return Stream.empty();
    }
}

Next, we need to replace the excluded artifact with our own project so that the plugin never realizes that the files are missing. We return to the pom.xml-file and add our own project to the <dependencies>-section of the speedment-maven-plugin. The full pom file looks like this:

pom.xml

<?xml version="1.0" encoding="UTF-8"?>
<project xmlns="http://maven.apache.org/POM/4.0.0" 
  xmlns:xsi="http://www.w3.org/2001/XMLSchema-instance" 
  xsi:schemaLocation="http://maven.apache.org/POM/4.0.0 
    http://maven.apache.org/xsd/maven-4.0.0.xsd">
    
  <modelVersion>4.0.0</modelVersion>
  <groupId>com.github.pyknic</groupId>
  <artifactId>speedment-general-purpose</artifactId>
  <version>1.0.0-SNAPSHOT</version>
  <packaging>jar</packaging>
    
  <properties>
    <project.build.sourceEncoding>UTF-8</project.build.sourceEncoding>
    <maven.compiler.source>1.8</maven.compiler.source>
    <maven.compiler.target>1.8</maven.compiler.target>
    <speedment.version>3.0.1</speedment.version>
  </properties>
    
  <dependencies>
    <dependency>
      <groupId>com.speedment</groupId>
      <artifactId>runtime</artifactId>
      <version>${speedment.version}</version>
      <type>pom</type>
    </dependency>
  </dependencies>
    
  <build>
    <plugins>
      <plugin>
        <groupId>com.speedment</groupId>
        <artifactId>speedment-maven-plugin</artifactId>
        <version>${speedment.version}</version>
        <dependencies>
          <dependency>
            <groupId>com.speedment</groupId>
            <artifactId>tool</artifactId>
            <version>${speedment.version}</version>
            <type>pom</type>
            <exclusions>
              <exclusion>
                <groupId>com.speedment.generator</groupId>
                <artifactId>generator-standard</artifactId>
              </exclusion>
            </exclusions>
          </dependency>
          <dependency>
            <groupId>com.github.pyknic</groupId>
            <artifactId>speedment-general-purpose</artifactId>
            <version>1.0.0-SNAPSHOT</version>
          </dependency>   
          <dependency>
            <groupId>mysql</groupId>
            <artifactId>mysql-connector-java</artifactId>
            <version>5.1.39</version>
          </dependency>
        </dependencies>
      </plugin>
    </plugins>
  </build>
</project>

If we now build our project and then run the goal speedment:tool, we should be able to launch the graphical user interface without problem. If we connect to the database and then press "Generate", nothing will happen at all! We have successfully hacked Speedment into doing absolutely nothing!

Step 3: Turn Speedment Into What You Want It To Be

Now when we have a fresh, clean Speedment, we can start turning it into the application we want it to be. We still have a powerful user interface where we can configure the code generation based on a database model. We have an expressive library of utilities and helper classes to work with generated code. And above all, we have a structure for analyzing the database metadata in an object-oriented fashion.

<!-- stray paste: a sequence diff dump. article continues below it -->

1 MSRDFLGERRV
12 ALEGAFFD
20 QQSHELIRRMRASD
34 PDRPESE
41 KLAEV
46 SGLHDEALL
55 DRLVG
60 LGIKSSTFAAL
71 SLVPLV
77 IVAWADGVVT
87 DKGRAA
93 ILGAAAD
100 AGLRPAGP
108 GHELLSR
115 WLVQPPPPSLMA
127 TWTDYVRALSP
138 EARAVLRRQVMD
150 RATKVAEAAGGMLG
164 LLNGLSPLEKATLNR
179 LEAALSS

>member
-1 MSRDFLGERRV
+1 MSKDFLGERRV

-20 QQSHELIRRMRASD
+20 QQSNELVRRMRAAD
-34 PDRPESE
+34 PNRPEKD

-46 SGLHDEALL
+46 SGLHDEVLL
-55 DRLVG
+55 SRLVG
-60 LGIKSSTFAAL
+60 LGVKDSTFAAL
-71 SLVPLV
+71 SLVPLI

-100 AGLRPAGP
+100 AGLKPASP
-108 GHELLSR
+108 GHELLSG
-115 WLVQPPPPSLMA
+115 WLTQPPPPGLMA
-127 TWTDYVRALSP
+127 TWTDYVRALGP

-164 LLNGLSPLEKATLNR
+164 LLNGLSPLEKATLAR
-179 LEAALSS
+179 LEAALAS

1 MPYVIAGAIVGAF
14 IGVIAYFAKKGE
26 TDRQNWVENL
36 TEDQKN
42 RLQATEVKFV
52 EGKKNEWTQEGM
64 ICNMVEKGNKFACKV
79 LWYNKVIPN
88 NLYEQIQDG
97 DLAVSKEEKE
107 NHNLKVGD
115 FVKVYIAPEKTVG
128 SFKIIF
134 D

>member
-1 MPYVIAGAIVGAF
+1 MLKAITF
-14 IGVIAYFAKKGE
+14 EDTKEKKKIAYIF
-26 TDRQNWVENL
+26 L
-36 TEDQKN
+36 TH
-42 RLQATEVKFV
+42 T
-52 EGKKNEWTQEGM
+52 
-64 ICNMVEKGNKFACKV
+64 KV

To learn more about how to write your own code generation templates and hook them into the platform, check out this article. You should also check out the Speedment GitHub page to learn how the existing generators work (the ones we just disabled) and maybe get some inspiration on how you can build your own.

Until next time, continue hacking!

Monday, November 14, 2016

Auto-Generate Optimized Java Class Specializations

Spire and Duke are playing with specialized geometric shapes

If you visited JavaOne this year you might have attended my presentation on “How to Generate Customized Java 8 Code from your Database”. In that talk I showcased how the Speedment Open Source toolkit is used to generate all kinds of Java code using a database as the domain model. One thing we didn’t have time to go into though is the fact that Speedment is not only making code generation easier, it is also itself made up by generated code. In this article I will show you have we set up Speedment to generate specialized versions of many classes to reduce the memory footprint of performance critical parts of the system.

Background

As you might know, Java has a number of built-in value types. These are bytes, shorts, integers, longs, floats, doubles, booleans and characters. Primitive value types are different from ordinary objects primarily in that they can be allocated directly on the memory stack, reducing the burden on the Garbage Collector. A problem with not inheriting from Object is that they can’t be put into collections or passed as parameters to methods that take object parameters without being wrapped. Typical wrapper classes are therefore “Integer”, “Double”, “Boolean” etc.

Wrapping a value type is not always a bad thing. The JIT (Just-In-Time) compiler is very good at optimizing away wrapper types if they can safely be replaced with primitive values, but that is not always possible. If this occur in a performance critical section of your code like in an inner loop, this can heavily impact the performance of the entire application.

That’s what happened to us when working on Speedment. We had special predicates and functions that contained metadata about their purpose. That metadata needed to be analyzed very rapidly inside an inner loop, but we was slowed down by the fact that most of this metadata was wrapped inside generic types so that they could be instantiated dynamically.